By Sarah Bahn and Atallah Kuttab
Mission drives foundation work, and it can often point towards grassroots efforts. We know that local leadership is key to these efforts, but it can be challenging to navigate alignment of foundation practices with the execution of a local agenda from a distance. Fikra, a Brussels-based foundation created as an “idea incubator” in 2013, faced this challenge as it worked to support social justice efforts following the Arab Spring in Tunisia.
Four European foundations created Fikra, a program I played a role in conceptualizing, to identify ideas germinating among Tunisian citizens, support these promising ideas with training and funding, and eventually establish feasible, sustainable projects. Funders sought to support socioeconomic justice efforts on the ground without imposing their own preconceived projects. With this in mind, Fikra was set up as a mechanism to manage the pooled funding and support grassroots efforts led by local people.
Fikra balances local leadership with its own expertise by having individuals with promising ideas submit proposals, which are then reviewed by a jury of Tunisian experts. Fikra provides collective training and individual coaching for all applicants before determining which projects will receive grants. All applicants – regardless of if they become a grantee – can access capacity building and the expertise of Fikra staff, while the ultimate decision making power is left in local hands. This type of capacity building is Fikra’s biggest focus, using nearly 25% of its budget.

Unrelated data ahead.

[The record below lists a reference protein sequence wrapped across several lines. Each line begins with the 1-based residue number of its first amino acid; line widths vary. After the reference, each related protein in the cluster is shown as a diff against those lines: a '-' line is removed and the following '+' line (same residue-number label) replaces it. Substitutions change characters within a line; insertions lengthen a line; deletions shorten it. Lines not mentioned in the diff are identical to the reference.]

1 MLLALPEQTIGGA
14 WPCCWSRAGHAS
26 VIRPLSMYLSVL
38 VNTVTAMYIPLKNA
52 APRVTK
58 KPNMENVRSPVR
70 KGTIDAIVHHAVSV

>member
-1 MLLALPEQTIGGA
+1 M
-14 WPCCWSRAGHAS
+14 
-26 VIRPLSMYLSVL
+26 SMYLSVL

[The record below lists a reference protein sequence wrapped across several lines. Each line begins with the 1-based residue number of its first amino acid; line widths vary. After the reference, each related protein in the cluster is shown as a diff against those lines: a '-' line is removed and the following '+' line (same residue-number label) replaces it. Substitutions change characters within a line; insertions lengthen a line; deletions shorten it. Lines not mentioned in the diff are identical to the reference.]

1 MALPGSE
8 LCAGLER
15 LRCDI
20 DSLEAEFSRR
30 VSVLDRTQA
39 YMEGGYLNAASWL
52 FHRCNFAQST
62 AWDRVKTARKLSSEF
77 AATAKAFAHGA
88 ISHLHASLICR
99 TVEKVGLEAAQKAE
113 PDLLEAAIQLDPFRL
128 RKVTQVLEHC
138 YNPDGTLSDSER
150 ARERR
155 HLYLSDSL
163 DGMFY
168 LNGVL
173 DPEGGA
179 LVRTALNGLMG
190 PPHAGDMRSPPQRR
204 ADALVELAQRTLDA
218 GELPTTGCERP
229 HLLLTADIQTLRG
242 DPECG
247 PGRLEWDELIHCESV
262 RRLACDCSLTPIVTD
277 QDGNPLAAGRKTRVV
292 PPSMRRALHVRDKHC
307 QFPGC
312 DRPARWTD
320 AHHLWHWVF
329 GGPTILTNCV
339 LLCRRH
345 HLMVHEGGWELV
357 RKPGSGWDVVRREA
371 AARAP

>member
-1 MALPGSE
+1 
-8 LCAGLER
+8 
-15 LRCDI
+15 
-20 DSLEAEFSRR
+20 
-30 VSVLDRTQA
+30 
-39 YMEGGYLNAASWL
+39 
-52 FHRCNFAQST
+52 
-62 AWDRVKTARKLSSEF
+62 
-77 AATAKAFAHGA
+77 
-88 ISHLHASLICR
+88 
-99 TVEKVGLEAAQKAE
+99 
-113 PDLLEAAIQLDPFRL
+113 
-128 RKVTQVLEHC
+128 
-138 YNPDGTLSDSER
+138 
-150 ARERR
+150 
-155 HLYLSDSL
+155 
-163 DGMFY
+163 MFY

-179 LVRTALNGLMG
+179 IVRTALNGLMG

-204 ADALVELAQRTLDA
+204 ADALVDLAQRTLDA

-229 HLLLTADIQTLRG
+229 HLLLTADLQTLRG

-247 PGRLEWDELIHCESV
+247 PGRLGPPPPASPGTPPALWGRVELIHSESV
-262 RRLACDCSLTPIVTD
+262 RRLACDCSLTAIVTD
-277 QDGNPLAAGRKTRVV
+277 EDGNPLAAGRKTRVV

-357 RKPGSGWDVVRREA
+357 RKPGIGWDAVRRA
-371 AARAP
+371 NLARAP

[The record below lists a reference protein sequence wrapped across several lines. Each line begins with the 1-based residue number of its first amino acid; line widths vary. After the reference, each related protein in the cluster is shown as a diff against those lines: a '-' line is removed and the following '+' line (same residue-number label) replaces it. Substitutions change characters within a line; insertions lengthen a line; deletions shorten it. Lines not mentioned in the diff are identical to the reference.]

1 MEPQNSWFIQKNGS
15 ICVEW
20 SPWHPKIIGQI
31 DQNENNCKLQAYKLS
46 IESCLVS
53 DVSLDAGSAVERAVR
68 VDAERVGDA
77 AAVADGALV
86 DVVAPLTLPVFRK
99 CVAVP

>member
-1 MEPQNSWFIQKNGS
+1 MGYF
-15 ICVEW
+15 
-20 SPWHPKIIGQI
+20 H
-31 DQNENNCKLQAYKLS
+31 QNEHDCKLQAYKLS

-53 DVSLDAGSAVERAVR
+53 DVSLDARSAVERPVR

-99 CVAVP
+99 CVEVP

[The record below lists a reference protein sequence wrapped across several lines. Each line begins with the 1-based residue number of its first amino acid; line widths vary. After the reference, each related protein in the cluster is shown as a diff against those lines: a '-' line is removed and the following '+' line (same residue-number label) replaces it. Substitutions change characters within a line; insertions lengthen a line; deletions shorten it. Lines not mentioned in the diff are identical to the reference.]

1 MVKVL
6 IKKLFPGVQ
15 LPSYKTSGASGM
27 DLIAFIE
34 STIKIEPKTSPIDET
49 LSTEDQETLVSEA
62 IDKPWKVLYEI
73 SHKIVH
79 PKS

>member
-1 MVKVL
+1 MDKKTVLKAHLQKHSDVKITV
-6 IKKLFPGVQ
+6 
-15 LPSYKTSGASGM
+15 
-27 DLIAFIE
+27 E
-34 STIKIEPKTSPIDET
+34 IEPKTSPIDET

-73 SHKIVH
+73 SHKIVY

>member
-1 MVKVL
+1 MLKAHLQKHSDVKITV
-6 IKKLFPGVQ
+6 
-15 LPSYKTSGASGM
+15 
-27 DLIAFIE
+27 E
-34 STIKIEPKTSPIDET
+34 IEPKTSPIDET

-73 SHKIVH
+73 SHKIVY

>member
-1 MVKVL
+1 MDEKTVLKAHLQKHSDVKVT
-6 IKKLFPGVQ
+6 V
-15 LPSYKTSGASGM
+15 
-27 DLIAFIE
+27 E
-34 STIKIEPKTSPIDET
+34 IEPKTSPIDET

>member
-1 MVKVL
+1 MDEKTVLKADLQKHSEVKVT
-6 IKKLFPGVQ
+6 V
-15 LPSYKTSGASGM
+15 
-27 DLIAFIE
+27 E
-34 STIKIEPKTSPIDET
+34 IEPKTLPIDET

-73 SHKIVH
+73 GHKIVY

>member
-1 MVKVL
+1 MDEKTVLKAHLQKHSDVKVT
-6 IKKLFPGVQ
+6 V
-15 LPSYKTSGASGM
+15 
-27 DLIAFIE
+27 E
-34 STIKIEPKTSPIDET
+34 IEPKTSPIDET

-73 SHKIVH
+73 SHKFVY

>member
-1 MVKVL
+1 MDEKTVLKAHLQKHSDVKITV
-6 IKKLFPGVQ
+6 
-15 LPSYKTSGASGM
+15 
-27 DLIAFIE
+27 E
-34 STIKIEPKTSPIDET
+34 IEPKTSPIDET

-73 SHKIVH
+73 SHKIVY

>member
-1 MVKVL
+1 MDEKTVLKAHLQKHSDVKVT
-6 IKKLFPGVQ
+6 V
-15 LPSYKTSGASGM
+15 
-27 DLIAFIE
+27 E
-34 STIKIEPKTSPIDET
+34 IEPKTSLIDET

Many of Fikra’s capacity building projects focus on connecting people with similar interests to improve the effectiveness of a project. For example, Fikra brought together Haykal Abidi, a bee entrepreneur familiar with the local markets for honey and Hosni Abdelkari, a beekeeper who lacked the marketing skills to build a successful business. Fikra’s connections with local entrepreneurs, activists, and community leaders have generated many successful projects that build the capacity of all involved. By providing training and individual coaching as well as networking, Fikra brings together important stakeholders.
Fikra hopes that it will eventually receive local funding for the grassroots efforts it supports. The foundation believes that if local donors and social activists are equipped with knowledge and strategic funding opportunities, coupled with local engagement, Tunisian society will become more equitable and empowered. However, NGOs in Tunisia depend almost exclusively on foreign funding because there is little or no local philanthropy. In early 2015, after two years of program implementation, I was asked by the four foundations to visit the program in Tunis to plan its next phase and look at ways for Fikra to wean itself from the foundations that initiated it. Although a manifesto and fundraising plan were developed, Fikra’s main challenge now is figuring out how to make the projects it has funded in Tunisia sustainable with local support; it cannot be the sole funder of various efforts in perpetuity. For grassroots projects to be truly community-led, Fikra hopes to generate local funding support to ensure the projects will continue to be nurtured for generations by local stakeholders. Having multiple diverse funders will make the social change that Fikra has worked to support more sustainable and able to withstand obstacles.
Fikra, like many funders, faces the challenge of sustaining its capacity building efforts into future generations. How can funders step back and empower local leadership while still making the biggest impact? What steps can be taken to transition funding to local sources in post-conflict areas?